|New York||There is no formal dual enrollment policy, so tuition is the responsibility of the student or the student's parent.|
|North Carolina||Community colleges must waive tuition for all high school students participating in Huskins and Concurrent Enrollment.|
|North Dakota||Tuition is the responsibility of the student or the student's parent.|
|Ohio||Post-Secondary Enrollment Options: Tuition is the responsibility of the student or the student's parent under Option A. Under Option B, the school pays for the tuition through a deduction in their basic aid payment. The choice to select option A or option B is the student's.|
Seniors to Sophomores: Tuition arrangements are negotiated between the school district and the college or university partner. Students take a year’s worth of college credit at no charge to the student.
|Oklahoma||Higher education institutions must waive tuition costs, of up to 6 credit hours a semester, for high school seniors. For all other students: If a school district offers a course that the student is taking at a community college, tuition is the responsibility of the student or the student's parent. If the school does not offer the course, the district must pay the cost of tuition, fees, books and transportation.|
|Oregon||The school district is primarily responsible for paying tuition. The district must enter into a financial agreement with the postsecondary institution about the cost that will be paid per student. The amount the district pays must be at least equal to 50% of district's general purpose grant per extended ADMw.|
|Pennsylvania||Schools may choose to pay a student’s postsecondary tuition and fees. If the school does not pay, tuition is the responsibility of the student or the student's parent. Students may qualify for a complete or partial reimbursement through the state’s "Opportunities for Educational Excellence Program."|
|Puerto Rico||No information located|
|Rhode Island||Tuition is the responsibility of the student or the student's parent.|
|South Dakota||District may cover all or a portion of tuition and fees; the student is responsible for paying any tuition/fees not paid by the district and any other costs.|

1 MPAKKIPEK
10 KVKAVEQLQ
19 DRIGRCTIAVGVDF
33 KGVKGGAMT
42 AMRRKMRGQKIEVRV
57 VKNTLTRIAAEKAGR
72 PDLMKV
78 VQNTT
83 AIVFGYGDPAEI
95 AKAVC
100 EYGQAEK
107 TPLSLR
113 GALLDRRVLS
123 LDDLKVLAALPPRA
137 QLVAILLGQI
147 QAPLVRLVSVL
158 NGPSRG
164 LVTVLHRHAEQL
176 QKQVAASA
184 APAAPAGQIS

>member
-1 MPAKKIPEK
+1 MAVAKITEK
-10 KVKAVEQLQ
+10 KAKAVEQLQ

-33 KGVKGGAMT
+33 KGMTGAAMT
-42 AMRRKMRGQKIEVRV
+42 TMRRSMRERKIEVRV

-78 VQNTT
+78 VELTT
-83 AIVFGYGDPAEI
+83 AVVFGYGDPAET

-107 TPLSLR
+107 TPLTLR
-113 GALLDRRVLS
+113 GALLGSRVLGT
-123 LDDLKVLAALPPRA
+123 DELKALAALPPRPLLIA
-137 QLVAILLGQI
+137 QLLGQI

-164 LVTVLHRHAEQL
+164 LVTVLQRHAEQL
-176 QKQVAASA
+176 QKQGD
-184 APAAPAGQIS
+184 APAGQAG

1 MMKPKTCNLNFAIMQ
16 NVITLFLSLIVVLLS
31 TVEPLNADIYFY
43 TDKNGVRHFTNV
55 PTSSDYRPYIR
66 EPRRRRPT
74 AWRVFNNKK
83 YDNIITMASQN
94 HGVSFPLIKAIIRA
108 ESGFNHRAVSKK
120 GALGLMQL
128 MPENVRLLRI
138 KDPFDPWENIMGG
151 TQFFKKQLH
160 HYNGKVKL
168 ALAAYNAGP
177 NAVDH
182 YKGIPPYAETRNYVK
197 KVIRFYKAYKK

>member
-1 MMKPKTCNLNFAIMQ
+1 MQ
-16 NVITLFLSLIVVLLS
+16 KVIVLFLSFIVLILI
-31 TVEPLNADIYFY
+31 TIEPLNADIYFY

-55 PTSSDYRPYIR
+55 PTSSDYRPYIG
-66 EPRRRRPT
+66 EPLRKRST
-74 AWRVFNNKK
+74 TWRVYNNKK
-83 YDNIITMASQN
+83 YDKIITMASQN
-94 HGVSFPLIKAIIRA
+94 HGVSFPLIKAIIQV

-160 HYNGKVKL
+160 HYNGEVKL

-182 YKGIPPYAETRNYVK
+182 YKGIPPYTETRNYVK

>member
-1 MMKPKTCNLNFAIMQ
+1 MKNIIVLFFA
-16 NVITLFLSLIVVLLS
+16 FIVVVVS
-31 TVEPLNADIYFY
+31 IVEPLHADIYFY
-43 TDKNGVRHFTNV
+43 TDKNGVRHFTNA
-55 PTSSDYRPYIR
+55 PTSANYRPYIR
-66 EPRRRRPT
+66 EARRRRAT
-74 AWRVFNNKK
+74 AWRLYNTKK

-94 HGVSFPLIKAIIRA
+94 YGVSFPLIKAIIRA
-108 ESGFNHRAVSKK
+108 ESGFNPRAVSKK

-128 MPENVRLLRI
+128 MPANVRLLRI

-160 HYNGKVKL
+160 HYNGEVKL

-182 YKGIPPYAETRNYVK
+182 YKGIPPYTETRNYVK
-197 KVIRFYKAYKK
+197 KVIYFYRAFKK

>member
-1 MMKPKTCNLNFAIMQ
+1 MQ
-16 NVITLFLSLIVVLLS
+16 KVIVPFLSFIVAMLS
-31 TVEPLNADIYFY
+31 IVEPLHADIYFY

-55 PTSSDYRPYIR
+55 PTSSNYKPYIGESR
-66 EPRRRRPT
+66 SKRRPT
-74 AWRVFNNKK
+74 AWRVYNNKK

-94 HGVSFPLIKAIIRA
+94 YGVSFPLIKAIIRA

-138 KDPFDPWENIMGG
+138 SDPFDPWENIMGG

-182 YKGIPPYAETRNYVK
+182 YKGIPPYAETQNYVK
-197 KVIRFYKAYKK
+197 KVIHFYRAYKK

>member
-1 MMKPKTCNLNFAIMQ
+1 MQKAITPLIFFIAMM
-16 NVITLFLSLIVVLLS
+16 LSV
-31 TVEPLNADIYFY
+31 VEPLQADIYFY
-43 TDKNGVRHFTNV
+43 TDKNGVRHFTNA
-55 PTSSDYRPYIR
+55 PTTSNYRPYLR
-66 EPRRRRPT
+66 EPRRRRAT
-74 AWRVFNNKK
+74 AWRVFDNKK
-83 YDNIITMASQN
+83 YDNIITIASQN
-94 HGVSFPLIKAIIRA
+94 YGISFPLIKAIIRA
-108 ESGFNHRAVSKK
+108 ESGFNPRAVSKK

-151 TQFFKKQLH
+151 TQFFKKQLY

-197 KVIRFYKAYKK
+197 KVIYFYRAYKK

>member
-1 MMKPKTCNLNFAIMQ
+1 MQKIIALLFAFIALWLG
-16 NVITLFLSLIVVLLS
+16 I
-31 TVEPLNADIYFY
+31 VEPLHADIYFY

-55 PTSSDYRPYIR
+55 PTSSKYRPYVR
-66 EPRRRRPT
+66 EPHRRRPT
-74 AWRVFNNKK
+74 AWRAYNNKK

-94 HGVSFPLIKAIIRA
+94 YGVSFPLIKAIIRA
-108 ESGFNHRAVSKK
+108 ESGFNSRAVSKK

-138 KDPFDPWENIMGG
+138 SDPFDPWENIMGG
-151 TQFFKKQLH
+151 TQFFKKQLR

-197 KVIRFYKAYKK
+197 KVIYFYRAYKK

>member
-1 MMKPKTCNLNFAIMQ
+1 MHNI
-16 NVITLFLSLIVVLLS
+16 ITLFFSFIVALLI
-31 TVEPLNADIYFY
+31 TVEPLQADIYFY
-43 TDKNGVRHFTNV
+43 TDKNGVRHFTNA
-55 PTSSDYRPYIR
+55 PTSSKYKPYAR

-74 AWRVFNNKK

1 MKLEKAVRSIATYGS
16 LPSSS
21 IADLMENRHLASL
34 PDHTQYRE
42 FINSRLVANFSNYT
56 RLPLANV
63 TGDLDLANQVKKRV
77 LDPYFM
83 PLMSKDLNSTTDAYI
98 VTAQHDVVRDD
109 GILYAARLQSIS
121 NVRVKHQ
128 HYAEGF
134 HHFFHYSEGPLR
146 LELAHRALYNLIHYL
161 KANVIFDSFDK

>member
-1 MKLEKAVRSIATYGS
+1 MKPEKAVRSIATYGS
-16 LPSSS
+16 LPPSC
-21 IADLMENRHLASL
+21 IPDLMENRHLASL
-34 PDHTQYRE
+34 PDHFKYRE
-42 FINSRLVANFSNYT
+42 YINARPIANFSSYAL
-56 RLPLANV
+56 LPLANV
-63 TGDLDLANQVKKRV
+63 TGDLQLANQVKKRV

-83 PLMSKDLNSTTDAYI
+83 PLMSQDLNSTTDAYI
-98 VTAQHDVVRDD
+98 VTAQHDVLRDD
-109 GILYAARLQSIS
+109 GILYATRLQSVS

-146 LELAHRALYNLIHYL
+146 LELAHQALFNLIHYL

|Tennessee||A student in a dual enrollment program, including a distance education course, is eligible to apply for a "dual enrollment grant" from lottery proceeds. To maintain eligibility after the first semester of receipt, the student must maintain a minimum 2.75 grade point average for all postsecondary courses attempted through the grant. The grant will pay only for lower division (100-200/1000-2000), not upper division (300-400/3000-4000) courses.|
|Texas||Higher education institutions may waive tuition charges. If the institution does not provide a waiver, tuition is the responsibility of the student or the student's parent.|
|Utah||Higher education tuition and fees may not be charged for participation in the concurrent enrollment program, except that each institution within the state's higher education system may charge a one-time per student per institution admissions application fee for concurrent enrollment course credit offered by the institution. The student's district is responsible for covering these costs.|
|Vermont||VSC Dual Enrollment: Courses are offered tuition-free, with support from GEAR UP and the state's Next Generation Initiative.|
Technical program: Student's district
|Virginia||Local decision. However, "schools and colleges are encouraged to provide higher school students the opportunity for dual enrollment at no tuition cost to them or their families."|
|Washington||A student in the Running Start program is not responsible for paying tuition or fees.|
|West Virginia||Tuition is the responsibility of the student or the student's parent. Postsecondary institutions may offer dual enrollment students a tuition rate that is equal to only 75% of the lowest tuition rate offered by any public institution.|
|Wisconsin||The student's school district is responsible for paying all tuition costs for courses taken for high school credit. A student who receives a failing grade must reimburse the district. A student who takes a course solely for post-secondary credit is responsible for all costs.|
|Wyoming||The student's school district is responsible for paying all tuition and fee costs.|